Try to stay a release or 3 within the latest and greatest. So right now 19.4 is the latest, and we’re about to release 20.2. You probably don’t want to be running anything older than 19.2.1.

AND, you need to keep your Java up to date too! More recent versions of Java will be more secure AND faster! Java 8 update 200+ or Java 11 update 7 are good places to start.

7. Jump to the cmd prompt or shell as needed

Some things are just easier in a bash terminal. And we’ve given you everything you like in SQL Developer in a more modern SQL*Plus, it’s called SQLcl.

Sold yet?

8. Master those keyboard shortcuts

Even if you’re in a GUI, you’re still going to be using your keyboard a lot. Avoid the mouse, and you could save yourself even more time. Learn these.

I know, I know, I forgot your FAVORITE ONE. But, you already know your favorites, yes?

9. Recognize repetitive action, automate them!

Running the same query over and over again? Save it as a report!

This is ACTUALLY a report

Or maybe it’s just a bit of code you find yourself adding to your SQL or PL/SQL? If so, save it as a Code Template!

Wait Jeff, you HATE SELECT * FROM queries!

10. Always be learning

You don’t know what you don’t know, that’s so often our biggest problem in life…not just tech. If you find something that’s harder than it should be, ask yourself – there must be a better way?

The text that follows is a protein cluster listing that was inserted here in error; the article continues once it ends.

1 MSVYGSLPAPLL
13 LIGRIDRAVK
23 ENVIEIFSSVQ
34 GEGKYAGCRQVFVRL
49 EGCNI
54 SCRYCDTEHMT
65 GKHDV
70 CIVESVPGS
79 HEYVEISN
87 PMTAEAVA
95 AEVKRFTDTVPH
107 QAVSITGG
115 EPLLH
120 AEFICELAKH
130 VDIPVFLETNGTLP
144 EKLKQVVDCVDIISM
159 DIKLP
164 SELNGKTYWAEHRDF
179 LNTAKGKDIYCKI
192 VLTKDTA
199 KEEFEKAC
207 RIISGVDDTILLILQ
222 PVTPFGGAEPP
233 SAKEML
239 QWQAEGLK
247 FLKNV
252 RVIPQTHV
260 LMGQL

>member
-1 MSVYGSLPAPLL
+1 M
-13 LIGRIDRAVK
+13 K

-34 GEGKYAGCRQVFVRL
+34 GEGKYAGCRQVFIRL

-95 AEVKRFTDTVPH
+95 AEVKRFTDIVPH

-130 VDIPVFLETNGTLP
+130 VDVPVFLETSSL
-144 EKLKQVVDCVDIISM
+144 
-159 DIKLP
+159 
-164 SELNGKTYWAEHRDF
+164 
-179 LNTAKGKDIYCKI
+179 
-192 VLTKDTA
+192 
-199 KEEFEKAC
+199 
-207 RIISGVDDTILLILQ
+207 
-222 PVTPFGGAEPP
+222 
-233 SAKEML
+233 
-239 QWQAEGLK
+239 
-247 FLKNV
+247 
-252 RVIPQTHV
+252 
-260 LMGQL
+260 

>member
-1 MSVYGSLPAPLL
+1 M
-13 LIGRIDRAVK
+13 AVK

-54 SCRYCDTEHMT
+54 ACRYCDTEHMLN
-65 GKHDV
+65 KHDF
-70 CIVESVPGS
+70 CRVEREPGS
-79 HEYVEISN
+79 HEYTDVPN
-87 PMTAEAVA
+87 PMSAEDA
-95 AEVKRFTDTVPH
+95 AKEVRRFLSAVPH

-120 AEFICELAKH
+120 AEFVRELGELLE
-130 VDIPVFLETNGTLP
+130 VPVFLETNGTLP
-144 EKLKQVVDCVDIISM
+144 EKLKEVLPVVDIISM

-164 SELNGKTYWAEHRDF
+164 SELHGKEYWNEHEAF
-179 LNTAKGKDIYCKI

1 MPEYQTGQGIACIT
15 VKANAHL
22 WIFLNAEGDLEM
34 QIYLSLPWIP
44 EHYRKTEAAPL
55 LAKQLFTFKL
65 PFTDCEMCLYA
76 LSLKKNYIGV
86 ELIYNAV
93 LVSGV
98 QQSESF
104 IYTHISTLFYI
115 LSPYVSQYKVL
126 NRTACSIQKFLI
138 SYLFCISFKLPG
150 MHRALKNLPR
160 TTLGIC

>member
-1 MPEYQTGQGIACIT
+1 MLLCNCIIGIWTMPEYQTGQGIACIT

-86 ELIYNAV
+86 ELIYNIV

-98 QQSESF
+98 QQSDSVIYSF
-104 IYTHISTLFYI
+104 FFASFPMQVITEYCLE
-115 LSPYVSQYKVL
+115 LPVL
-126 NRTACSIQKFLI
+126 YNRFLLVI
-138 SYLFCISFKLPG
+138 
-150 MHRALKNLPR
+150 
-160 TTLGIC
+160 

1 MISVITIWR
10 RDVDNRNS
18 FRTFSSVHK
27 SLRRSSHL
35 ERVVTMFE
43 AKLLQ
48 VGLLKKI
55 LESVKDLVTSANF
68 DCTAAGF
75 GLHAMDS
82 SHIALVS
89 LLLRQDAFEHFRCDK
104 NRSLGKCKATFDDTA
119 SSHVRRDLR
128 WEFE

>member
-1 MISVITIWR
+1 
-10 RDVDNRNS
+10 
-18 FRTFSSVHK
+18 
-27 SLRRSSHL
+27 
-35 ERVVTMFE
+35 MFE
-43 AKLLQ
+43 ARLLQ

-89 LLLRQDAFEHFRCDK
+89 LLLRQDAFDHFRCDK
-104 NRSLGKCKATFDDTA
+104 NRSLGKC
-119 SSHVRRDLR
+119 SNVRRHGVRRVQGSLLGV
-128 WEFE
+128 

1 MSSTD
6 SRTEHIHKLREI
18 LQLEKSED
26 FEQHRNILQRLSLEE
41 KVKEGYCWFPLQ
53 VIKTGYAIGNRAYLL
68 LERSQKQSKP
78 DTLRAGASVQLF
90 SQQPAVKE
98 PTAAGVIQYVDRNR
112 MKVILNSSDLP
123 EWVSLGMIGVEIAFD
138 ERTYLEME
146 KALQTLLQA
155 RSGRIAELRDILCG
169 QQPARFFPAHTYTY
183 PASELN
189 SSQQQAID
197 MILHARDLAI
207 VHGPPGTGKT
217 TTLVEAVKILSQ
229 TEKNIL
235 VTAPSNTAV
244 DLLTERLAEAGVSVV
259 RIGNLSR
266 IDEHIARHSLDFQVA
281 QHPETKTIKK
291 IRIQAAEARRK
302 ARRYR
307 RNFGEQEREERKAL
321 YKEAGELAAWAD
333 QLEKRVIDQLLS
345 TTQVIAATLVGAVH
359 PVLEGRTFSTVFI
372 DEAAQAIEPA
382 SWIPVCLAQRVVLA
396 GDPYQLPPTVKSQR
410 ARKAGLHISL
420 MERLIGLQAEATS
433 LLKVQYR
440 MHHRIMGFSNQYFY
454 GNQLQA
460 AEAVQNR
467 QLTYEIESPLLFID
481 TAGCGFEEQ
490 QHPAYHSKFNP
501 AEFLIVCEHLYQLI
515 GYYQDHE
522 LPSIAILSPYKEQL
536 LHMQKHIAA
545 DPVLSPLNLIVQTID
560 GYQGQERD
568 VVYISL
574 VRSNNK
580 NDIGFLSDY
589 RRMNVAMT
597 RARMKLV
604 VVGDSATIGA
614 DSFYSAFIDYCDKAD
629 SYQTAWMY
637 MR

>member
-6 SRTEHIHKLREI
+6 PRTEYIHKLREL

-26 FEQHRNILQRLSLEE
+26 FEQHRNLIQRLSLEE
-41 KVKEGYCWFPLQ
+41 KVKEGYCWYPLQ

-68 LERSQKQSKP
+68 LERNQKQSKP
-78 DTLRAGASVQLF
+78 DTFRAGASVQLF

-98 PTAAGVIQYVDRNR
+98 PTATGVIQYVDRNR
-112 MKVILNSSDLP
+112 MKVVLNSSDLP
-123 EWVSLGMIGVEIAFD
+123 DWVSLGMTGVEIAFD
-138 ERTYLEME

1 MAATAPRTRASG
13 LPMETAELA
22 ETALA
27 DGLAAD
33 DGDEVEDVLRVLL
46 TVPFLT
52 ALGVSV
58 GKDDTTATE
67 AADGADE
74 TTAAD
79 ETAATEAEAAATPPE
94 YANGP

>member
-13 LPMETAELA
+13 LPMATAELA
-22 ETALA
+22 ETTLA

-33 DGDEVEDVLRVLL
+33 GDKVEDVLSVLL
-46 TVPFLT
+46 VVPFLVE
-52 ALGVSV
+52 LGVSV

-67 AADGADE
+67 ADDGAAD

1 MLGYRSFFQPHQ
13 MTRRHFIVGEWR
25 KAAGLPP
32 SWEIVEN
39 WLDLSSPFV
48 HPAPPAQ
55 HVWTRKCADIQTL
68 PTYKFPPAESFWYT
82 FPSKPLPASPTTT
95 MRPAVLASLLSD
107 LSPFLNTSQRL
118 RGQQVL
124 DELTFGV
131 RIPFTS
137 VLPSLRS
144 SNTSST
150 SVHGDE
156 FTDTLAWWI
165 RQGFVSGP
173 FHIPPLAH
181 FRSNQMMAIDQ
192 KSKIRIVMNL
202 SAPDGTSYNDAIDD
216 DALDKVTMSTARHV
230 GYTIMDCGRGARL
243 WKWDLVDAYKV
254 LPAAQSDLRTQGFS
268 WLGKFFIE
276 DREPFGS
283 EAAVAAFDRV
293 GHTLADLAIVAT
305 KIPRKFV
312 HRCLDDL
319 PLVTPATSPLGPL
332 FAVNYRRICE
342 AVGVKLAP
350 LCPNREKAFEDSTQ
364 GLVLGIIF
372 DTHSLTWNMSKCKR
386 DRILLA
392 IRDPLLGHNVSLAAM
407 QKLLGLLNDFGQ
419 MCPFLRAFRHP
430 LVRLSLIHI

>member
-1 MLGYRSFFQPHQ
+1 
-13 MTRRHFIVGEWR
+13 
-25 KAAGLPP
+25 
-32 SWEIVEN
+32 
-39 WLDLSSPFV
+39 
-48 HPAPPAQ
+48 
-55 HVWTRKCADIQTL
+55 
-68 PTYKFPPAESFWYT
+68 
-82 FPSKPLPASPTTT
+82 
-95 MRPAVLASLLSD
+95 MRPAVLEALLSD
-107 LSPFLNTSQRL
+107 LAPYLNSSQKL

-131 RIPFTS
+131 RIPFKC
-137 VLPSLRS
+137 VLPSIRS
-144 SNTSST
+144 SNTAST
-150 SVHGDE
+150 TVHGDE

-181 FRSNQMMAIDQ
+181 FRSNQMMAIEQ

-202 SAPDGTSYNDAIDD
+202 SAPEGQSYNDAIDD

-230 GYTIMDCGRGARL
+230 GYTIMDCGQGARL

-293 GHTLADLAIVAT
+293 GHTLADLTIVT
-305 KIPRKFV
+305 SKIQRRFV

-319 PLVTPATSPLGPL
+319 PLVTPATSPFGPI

This is your cue to pick up the Google machine.

Or cry for help on StackOverflow or Twitter or the Forums.

There’s a great chance someone else has already figured out your issue! You just need to ask the question!

Isn’t right right, Martin?

Bonus Tip #1 – Formatting Hints

I led off this post of a screenshot of this feature. You can tell SQL Developer in advance that you want your query results to come back as CSV, HTML, JSON, and more.

This is the newest one, json-formatted.

You can use SET SQLFORMAT or the /*format*/ comment directly in your query, then run through the script engine.

Bonus Tip #2 – SQL History & Statement Logging

We record all of the code you execute in a worksheet. You can see it in the SQL History panel, or you can use the keyboard to recall it.

Don’t like, or even HATE, these keyboard shortcuts? Change ’em.

But, we also LOG all the SQL and PL/SQL we run across your Oracle connection. Great for debugging or ‘borrowing’ our code.

What did we run, with what :BINDs, how long did it take to run?

I'm a Distinguished Product Manager at Oracle. My mission is to help you and your company be more efficient with our database tools.


  1. Java’s not on my path or anywhere I can locate it (Start Menu or Explorer) but the Help – About dialog did it – thanks again Jeff!

    Java(TM) Platform 1.8.0_212

    • yeah that’s not bad, fairly recent. We’ll require at least 1.8.0_175, give or take with version 20.2

    • I’m probably beating a dead horse but I found my Java path via Help – About Properties “Name” java.home and was able to run java -version after cd’ing to the “Value” C:\Users\bob\Oracle\sqldeveloper\jdk\jre\bin I found there.
      (and my apologies for breaking threading on my replies!)

  2. These tips are great, thanks Jeff. Re: #6: how can I determine my Java version on Win10? Google searches couldn’t help me!

    • open a CMD prompt

      run java -version

      if you’re running SQL Developer, check the Help – About dialog, then see the Version page.